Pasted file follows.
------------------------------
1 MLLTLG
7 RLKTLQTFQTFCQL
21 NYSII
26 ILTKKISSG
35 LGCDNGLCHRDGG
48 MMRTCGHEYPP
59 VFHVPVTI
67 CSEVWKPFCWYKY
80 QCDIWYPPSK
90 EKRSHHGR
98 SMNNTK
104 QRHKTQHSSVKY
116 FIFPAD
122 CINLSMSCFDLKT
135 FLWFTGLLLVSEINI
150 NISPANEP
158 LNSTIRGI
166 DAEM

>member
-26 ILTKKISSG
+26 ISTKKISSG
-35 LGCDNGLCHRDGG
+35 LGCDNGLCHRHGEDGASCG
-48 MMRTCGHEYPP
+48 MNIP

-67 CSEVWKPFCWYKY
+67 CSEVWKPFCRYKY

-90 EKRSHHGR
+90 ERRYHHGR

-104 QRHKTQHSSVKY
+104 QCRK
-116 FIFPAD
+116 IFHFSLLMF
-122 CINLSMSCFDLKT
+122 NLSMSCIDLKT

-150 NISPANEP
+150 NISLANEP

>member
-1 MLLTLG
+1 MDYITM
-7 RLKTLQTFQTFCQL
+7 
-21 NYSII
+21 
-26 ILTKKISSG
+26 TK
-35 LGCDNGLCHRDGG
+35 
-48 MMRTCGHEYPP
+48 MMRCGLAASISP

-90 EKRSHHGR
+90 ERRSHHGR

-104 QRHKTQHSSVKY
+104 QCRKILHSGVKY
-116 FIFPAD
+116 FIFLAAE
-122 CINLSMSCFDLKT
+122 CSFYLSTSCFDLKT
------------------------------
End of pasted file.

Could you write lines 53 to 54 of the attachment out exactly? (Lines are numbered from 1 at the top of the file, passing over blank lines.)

-104 QRHKTQHSSVKY
+104 QCRKILHSGVKY